First, many apologies for my absence from the blog. October has been a bit of an up and down month to say the least. I was very busy at the end of September at work, and as soon as I finished the project I was working on I caught ‘flu.
I’ve only had it once before, and I hadn’t remembered how awful it can be. It’s taken a good two weeks to get over the worst of it, and in the process I’ve had to miss a great weekend of gaming in Burton with a couple of very good friends, Simon Gaudin and Craig Ambler. Best laid plans and so forth – but all the same, I was deeply sorry I had to miss the weekend.
Laid up in bed, there’ve been few high spots of the last couple of weeks in wargaming terms. There’s not much you can do with the ‘flu other than lie in bed, as I am sure many of you know through similarly wretched experiences. However, over the last week things have been getting back to normal and I’ve been working (very slowly) on my pictish warband. More of that in the weeks to come.
I also finally managed to concentrate on a couple of books I’ve been saving for a while. One of them is Thomas Wictor’s “German Assault Troops of World War I”. This is a very lavish reference work, written by a very prominent contributor to various Great War online forums and follows his very well received first book on “German Flamethrower Pioneers of World War I”. I thought I'd take the oportunity to review it here.
As you may already have guessed, we are in somewhat specialized territory here, focusing on a numerically small but well-known part of the Kaiser’s Army. There have been a number of reputable and respected books on the evolution of the German stosstruppen in the Great War, focusing on the history and use of these formations. But few works have drawn together the volume of original photographs, extracts from contemporary military manuals and small-unit level tactical insights as Mr Wictor’s book has done. I therefore think that there’s a worthy place on the shelf for “German Assault Troops of World War I”, filling a niche that isn’t really covered by the other standard works by Professor Gudmundsson, Dr Samuels and Dr Bull.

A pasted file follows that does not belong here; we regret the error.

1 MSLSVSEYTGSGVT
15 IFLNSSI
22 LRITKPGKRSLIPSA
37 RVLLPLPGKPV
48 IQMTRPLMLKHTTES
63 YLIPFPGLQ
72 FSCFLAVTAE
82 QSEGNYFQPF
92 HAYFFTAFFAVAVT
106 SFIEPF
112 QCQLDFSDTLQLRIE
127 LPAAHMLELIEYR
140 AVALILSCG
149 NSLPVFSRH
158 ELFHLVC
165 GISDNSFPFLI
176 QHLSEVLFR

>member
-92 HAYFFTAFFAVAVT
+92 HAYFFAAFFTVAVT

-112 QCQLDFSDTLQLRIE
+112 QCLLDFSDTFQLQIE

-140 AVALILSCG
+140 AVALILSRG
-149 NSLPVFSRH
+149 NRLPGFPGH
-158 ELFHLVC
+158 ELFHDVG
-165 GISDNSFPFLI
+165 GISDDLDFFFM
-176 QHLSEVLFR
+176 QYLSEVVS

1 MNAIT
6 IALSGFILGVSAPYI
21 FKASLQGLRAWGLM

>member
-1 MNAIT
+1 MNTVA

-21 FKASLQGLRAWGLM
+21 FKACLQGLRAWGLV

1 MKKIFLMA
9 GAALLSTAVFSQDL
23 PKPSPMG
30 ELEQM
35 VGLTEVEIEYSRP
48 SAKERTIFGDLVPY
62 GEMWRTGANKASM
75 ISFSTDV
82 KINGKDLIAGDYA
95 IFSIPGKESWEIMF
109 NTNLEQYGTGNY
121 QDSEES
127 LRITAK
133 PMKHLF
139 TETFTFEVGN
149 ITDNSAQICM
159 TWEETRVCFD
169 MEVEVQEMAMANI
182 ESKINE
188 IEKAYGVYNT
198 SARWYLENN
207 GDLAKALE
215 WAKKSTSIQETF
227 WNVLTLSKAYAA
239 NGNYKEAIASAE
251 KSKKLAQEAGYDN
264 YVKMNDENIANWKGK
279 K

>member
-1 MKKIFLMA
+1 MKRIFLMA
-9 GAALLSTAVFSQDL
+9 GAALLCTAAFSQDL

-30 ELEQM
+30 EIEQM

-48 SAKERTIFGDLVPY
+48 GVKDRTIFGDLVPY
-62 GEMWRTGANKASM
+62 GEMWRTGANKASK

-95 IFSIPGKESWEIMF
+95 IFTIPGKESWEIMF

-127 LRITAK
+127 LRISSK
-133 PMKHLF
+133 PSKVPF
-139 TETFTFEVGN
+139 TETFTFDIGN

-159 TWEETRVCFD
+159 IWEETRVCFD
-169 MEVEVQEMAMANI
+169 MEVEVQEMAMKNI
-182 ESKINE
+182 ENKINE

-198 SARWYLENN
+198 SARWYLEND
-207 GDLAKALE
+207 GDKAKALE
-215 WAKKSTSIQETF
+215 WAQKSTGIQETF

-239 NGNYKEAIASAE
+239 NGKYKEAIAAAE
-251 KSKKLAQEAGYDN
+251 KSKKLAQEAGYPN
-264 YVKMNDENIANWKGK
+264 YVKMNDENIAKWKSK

The obvious drawback with the book is the price. As a very limited edition, the price of £55 is certainly steep, although you do get a very handsome hardbacked volume with 320 pages of genuinely new (at least to me) information and photographs. I was lucky enough to have an Amazon voucher for my birthday, which helped with the cost, but I would recommend the book for anyone interested in the subject or interested in more than the commonly available background works on the stosstruppen of the Great War.
All in all, an excellent book, if a little expensive. For those interested in the subject, a clear 5 out of 5 star-shells, with a strong recommendation for those building stosstrupp forces in 28mm.
There are some absences in the book, but these can mainly be supplemented with the other standard works on stormtroopers. One possible omission remains the interaction between the reality of wartime stormtroop operations and the immediate post-war Weimar period. I’ve been curious for some time as to the extent that a clear lineage can be traced from the stosstrupps of the Imperial German Army to the Freikorps which formed in early Weimer Germany. I’ve also thought that a study of the representation (and misrepresentation) of stormtroopers in literature, art, and propaganda in Weimar Germany would be a great subject for a book. Sadly, we’ll need to wait a little longer for such a volume. In the meantime, “German Assault Troops of World War I” should keep me busy.